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In Cringeworthy ‘Senior Moment,’ Epstein’s Attorney Makes Major Mistake During Hearing


In what he later referred to as a “senior moment,” Jeffrey Epstein’s lead defense attorney seemed to forget a major facet of his client’s legal defense strategy in an exchange with the judge during Monday’s arraignment hearing.

In an indictment unsealed Monday morning, prosecutors from the Southern District of New York alleged that Epstein, 66, “sexually exploited and abused dozens of minor girls at his homes in Manhattan, New York, and Palm Beach, Florida, among other locations,” and created a “vast network of underage victims,” some as young as 14 years old.

Appearing before U.S. Magistrate Judge Henry Pitman, prosecutors argued that Epstein was an “extraordinary flight risk” and should be denied bail and detained for the duration of his criminal trial. Claiming that Epstein had “every motivation in the world to flee” rather than face trial, the government pointed to the horrific nature of the alleged crimes, the strength of the evidence against Epstein, his previous guilty plea to soliciting underage girls, and his extraordinary wealth.

Reid Weingarten, Epstein’s lead attorney, responded by asserting that the government is acting in bad faith by reneging on a signed non-prosecution agreement and exaggerating Epstein’s behavior, which he said was already addressed by Florida authorities in a “three year sophisticated investigation” that only revealed evidence of prostitution.

In his argument to the court, Weingarten reasoned that because Epstein did not force or coerce any of the girls to do things against their will, he should not be charged under sex-trafficking statutes which he claimed were enacted to protect girls from being forcibly raped by “15-20 guys” in a brothel under threat of violence.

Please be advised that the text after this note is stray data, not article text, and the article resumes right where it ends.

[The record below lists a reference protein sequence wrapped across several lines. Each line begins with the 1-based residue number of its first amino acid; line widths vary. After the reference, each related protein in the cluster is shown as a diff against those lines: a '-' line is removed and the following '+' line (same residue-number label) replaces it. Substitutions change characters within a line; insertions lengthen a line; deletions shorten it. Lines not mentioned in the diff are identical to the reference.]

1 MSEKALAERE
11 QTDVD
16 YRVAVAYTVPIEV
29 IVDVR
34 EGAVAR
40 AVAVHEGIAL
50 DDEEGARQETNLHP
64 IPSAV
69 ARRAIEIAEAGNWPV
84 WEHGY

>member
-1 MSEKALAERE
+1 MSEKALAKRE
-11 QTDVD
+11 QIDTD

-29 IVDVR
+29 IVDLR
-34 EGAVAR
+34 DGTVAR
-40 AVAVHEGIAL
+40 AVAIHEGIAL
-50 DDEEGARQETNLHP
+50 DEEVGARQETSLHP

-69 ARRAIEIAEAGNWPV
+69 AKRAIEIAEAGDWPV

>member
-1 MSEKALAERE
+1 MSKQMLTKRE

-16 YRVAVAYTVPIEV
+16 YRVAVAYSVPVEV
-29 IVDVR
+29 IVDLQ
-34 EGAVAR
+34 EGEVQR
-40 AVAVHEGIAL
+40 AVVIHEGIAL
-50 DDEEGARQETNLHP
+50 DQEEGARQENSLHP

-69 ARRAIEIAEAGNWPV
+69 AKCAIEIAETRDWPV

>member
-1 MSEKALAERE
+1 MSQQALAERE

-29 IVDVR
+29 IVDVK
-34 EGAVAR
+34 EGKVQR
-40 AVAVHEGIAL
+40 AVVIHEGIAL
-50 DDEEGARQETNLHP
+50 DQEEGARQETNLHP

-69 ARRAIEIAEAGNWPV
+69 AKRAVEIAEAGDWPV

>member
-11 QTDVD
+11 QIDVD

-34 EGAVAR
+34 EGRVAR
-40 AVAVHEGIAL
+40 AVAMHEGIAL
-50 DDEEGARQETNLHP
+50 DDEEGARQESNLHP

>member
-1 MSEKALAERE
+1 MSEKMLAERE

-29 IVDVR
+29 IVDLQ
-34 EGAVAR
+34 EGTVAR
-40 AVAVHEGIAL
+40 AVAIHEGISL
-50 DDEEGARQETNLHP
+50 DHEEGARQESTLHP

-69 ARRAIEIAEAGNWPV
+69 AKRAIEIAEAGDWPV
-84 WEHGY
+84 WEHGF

Weingarten said that according to the facts, Epstein did not rape anyone, but conceded that Epstein did engage in “maybe a lot of prostitution.”

That prompted Judge Pitman to interject and question Weingarten’s legal reasoning.

“Isn’t it rape if the girls are underage?” Pitman asked.

Weingarten paused for over a second, then in a matter-of-fact tone replied, “well…statutory maybe,” before moving on. The packed gallery responded with a combination of audible laughter and shocked gasps as Epstein’s attorney appeared to be admitting his client had committed rape.

Epstein’s defense went on to request a three-day stay on the proceeding to submit a bail proposal in writing, which Pitman granted.

Before the proceeding came to an official close, however, Weingarten addressed his gaffe, telling Pitman his reference to statutory rape was a “senior moment,” insisting Epstein had not committed statutory rape because there was “no penetration.”

Epstein and Weingarten will return to court for a bail hearing on Thursday.

[image via YouTube screengrab]

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Jerry Lambe is a journalist at Law&Crime. He is a graduate of Georgetown University and New York Law School and previously worked in financial securities compliance and Civil Rights employment law.